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The Year My Parents Went on Vacation

Director: Cao Hamburger

(US DVD: 15 Jul 2008)

In 1970, Brazil won the World Cup, sending millions of her people into the streets in a colossal outpouring of national pride. But, paradoxically, these were anything but proud days for the country. Since the 1964 CIA-backed coup, which had installed a ruthless and jealous military dictatorship, Brazilians – especially those not immune to accusations of Communism, Socialism, or Subversion – had lived under the ever-present threat of violence.


In these dark days, “disappearances” (that horrific euphemism for the state-sanctioned kidnapping, torture and usually murder of subversives) abounded.  Indeed, the nation that celebrated in 1970 was living under a neo-liberal regime which, in its callous insistence to govern without the endorsement of its people, was leading the country down a disastrous path.


Cao Hamburger’s 2006 coming of age film aims to navigate between these two great emotional poles – between the elation of national triumph on the soccer pitch, and the creeping terror of the thought police. In some ways he is undoubtedly successful, and in others less so, but the paradoxical question at the centre of this film, How can you cheer for a country that is your enemy?, is fascinatingly reiterated throughout.


The story follows preteen Mauro (an adorable Michel Joelsas) after he is dropped off in the Jewish Quarter of São Paulo by his youthful parents. Although they inform him that they are leaving on vacation, we sense that something is not right – why don’t they take him up to his grandfather’s apartment instead of leaving him like this, on the street in front of his building? But Mauro, child that he is, accepts this situation, waving goodbye to his weeping mother, and climbing the steps. (His parents, of course, have not gone on vacation, but are instead going into hiding from the government.)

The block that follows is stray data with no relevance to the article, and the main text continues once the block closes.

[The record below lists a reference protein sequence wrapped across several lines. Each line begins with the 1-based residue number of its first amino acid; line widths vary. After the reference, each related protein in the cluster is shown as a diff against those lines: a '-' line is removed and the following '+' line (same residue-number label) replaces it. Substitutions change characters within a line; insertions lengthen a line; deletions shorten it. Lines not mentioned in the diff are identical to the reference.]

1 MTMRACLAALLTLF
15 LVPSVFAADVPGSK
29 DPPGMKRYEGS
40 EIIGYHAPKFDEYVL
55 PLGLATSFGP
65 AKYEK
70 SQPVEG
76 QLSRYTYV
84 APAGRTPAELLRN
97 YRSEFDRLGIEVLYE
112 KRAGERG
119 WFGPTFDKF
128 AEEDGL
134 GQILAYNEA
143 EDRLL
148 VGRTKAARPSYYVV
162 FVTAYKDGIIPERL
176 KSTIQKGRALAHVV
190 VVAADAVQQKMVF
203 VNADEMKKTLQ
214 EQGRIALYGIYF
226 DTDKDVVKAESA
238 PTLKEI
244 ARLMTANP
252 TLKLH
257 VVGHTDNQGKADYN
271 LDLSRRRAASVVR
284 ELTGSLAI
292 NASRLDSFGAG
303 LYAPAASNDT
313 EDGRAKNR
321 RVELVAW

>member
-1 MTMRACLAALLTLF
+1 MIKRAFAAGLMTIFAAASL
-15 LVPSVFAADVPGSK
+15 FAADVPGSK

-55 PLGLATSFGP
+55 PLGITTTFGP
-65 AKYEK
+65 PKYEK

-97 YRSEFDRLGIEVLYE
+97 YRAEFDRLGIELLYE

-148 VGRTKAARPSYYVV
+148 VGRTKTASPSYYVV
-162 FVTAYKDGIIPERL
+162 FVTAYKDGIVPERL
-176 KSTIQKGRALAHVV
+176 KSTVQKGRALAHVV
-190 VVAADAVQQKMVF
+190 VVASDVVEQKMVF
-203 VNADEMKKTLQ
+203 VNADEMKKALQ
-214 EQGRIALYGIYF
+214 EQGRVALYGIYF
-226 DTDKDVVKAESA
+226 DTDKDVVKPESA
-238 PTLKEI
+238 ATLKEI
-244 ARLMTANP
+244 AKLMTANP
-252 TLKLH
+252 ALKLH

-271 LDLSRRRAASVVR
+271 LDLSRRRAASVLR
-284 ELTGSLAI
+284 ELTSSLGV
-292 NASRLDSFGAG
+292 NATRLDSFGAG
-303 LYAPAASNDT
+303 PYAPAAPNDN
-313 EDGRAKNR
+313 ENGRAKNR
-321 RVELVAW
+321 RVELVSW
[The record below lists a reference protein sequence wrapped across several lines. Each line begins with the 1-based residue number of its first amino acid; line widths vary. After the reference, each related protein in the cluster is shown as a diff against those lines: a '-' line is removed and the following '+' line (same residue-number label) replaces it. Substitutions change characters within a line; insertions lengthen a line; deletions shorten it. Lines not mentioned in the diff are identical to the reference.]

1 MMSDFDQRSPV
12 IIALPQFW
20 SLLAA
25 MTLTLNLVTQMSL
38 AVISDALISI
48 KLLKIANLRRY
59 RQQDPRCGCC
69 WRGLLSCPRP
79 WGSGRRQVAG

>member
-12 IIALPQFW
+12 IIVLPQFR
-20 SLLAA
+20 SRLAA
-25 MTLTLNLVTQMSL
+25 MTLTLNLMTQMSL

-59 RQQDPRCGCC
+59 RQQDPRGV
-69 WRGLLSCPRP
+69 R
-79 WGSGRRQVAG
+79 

Thus Mauro enters a new life in the Jewish ghetto, befriended by an old man named Schlomo (who sees in young Mauro echoes of the story of Moses in the reeds), and spending his days growing closer to a group of youngsters led by an extraordinarily precocious Daniela Piepszyk as Hannah. As the days turn to weeks, and the weeks turn to months, Mauro begins to confront the horrific possibility that his parents might never return. His only hope is the coming World Cup, which his father had told him offhandedly that they’d try to make it back for.


A slow first act gives way to a more engaging second, but it is the third and final section of the film that won me over. A great many social issues percolated and then boiled over in these last few minutes, as Mauro watches his new Jewish friends celebrate their Bar Mitzvahs, as he begins to fall in love with Hannah (who manages to be sultry, even at the age of 11 – this child is a marvelous actor), and as he confronts the alchemy of race that defines São Paulo’s cultural stew.


While I’ll admit that it took a long while to get into this story, I was held tight in its grip by the end – as the police circled ever closer, and as Pelé and Tastão led one of the most explosive teams ever fielded past the whole world on their way to victory. The darkness began to ebb, if only for a few hours, as Brazilians of all persuasions banded together to celebrate the Brazil that was, and that might be again.


This was, the movie seems to argue, a nationalism of hope. In the end, this dark and nightmarish world is lit up bright and shiny as a star.

Rating:

Stuart Henderson is a culture critic and historian. He is the author of Making the Scene: Yorkville and Hip Toronto in the 1960s (University of Toronto Press, 2011). All of this is fun, but he'd rather be camping. Twitter: @henderstu


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